While hunting the site for some links to add to the just posted Winter’s Bone etc. review, I discovered that my Summer Holiday special hadn’t made it here. So, for completeness’ sake, here it is. Pretty sure, this is an early draft too but there’s no sign of an email submitting it.
What a lovely Summer we’ve been having – for watching movies. While the Avatar juggernaut rolls inexorably on there has plenty of other options for a dedicated seeker of shelter from the storm.
Released at any other time of year, Peter Jackson’s The Lovely Bones would be getting a decent length evaluation (and the headline) here but with fifteen films discuss we’ll have to live with the bullet point evaluation: not un-moving. My companion and I spent a about an hour after watching TLB discussing it’s flaws and yet both ended up agreeing that we’d actually enjoyed the film a lot, despite the problems.
Personally, I think Jackson’s tendency towards occasional whimsical in-jokery typified the uncertainty of tone (I’m thinking of his unnecessary camera shop cameo as an example) but the fundamental message – that the people left behind after a tragedy are more important than the victims – was clearly and quite bravely articulated. And when I saw the film at a crowded Embassy session, during the pivotal scene where the sister discovers the evidence to catch the killer, I could only hear one person breathing around me – and it wasn’t me.
This week I’ve had my intelligence insulted by the very best. Steven Spielberg is credited as Executive Producer of Eagle Eye, but if he spent more than one meeting overseeing this crapitude I would be very surprised. Eagle Eye is designed to appeal to cro-magnons who still believe that computers are inherently malevolent self-perpetuating pseudo-organisms and that the US Dept of Defence would invent an all-powerful, surveillance super-computer that you can’t switch off at the wall. And fans of Shia LaBoeuf. Director D. J. Caruso (last year’s Disturbia) is confirmed as a name to avoid and Michael Jackson lookalike Michelle Monaghan has done (and will do) better than this (Gone Baby Gone).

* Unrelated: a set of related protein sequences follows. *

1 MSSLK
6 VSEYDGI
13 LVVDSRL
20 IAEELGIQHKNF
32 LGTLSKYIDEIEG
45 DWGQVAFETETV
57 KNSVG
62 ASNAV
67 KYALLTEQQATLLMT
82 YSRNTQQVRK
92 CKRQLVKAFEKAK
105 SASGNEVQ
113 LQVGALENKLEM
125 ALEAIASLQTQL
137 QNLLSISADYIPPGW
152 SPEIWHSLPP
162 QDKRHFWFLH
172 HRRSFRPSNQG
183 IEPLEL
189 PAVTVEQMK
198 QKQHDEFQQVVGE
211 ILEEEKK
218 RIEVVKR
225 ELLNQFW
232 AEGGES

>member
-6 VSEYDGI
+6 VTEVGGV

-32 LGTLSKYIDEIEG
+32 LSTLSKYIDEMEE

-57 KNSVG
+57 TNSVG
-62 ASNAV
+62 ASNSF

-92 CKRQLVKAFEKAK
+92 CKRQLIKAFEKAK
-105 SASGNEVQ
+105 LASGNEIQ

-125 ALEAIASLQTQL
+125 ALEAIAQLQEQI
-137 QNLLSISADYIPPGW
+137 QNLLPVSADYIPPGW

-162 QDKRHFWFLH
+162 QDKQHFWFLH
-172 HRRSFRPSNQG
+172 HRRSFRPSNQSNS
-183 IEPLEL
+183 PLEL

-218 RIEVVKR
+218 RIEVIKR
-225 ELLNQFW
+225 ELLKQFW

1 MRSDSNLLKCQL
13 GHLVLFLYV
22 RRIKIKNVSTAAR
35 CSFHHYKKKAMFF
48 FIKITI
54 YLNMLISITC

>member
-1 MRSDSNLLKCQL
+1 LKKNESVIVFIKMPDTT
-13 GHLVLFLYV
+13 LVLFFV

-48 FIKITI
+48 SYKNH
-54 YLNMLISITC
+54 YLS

In interviews, Rainn Wilson (Dwight Schrute in the American “Office”) has admitted that he is behind Ben Stiller, Will Ferrell, Jack Black, Vince Vaughn and Owen Wilson whenever the choicest scripts are handed out, so what that says about The Rocker (his first leading role) I’m not sure. Wilson plays a Pete Best-like drummer, fired from the band he named (Vesuvius!) just before they shot to stardom in 1988. Twenty years and twenty dead-end jobs later, he gets a shot at redemption playing with his nephew’s high school band. Wilson really doesn’t have enough presence to carry the film but he’s likeable enough and there’s some nice supporting work from Jeff Garlin (“Curb Your Enthusiasm”) and the lovely Christina Applegate (who really deserves to be a much bigger star than she is).
One week on from the depressing Angus, Thongs and Perfect Snogging, there’s even more misplaced girl power on display in The House Bunny. Scary Movie star Anna Faris gets to executive produce a vehicle for herself (written by Laurie Craig and Karen McCullah Lutz, the female screenwriting duo responsible for the possibly Nobel Prize-winning Legally Blonde) and with that power comes great responsibility, responsibility that she puts to good use setting back the cause of feminism nearly 40 years.
Almost-Playmate Shelley (Faris), kicked out of Hef’s mansion for being too old becomes sorority house mother to a bunch of “ugly” misfits (including Emma Stone from The Rocker and Bruce Willis and Demi Moore’s eldest daughter Rumer). It’s the lack of ambition that I find so disheartening, although it did contain my favourite line of the week: “Concentrate on the eyes girls, remember – the eyes are the nipples of the face.”
Roald Dahl’s daughter Lucy is another female screenwriter stuck in cliché hell. Her script for Wild Child could have resulted in passable entertainment, but is let down by poor direction and some odd post-production decisions. Last year’s Nancy Drew, Emma Roberts, plays the fish out of water, Malibu rich-chick, sent away to an English boarding school run by firm-but-fair Natasha Richardson. There she makes friends and enemies and falls in love with handsome Roddy, played by the worst actor I’ve ever seen get his name on a major film: Alex Pettyfer (remember the name, folks).
Most fun of the week can be found in Space Chimps, a boisterous CGI-animated comedy for kids (and those that might find WALL•E a little too emotionally demanding). Ripping a long at a great pace, it has plenty of gags per minute and benefits from having great voice-actors like Patrick Warburton and Kristin Chenoweth involved rather than big name stars slumming it. Recommended.
The Russo-Sino-Co-pro Mongol really deserves to be seen on a giant screen, as befitting the giant landscape and giant story. The first of a proposed trilogy telling the life story of Genghis Khan, this instalment follows the 12th century warlord from his own birth to the birth of an empire spanning half the known world. Uniting the tribes of Mongolia was a brutal business and there’s plenty of CGI blood splashing around as young Temudjin (Tadanobu Asano) discovers his destiny.
Printed in Wellington’s Capital Times on Wednesday, 1 October 2008.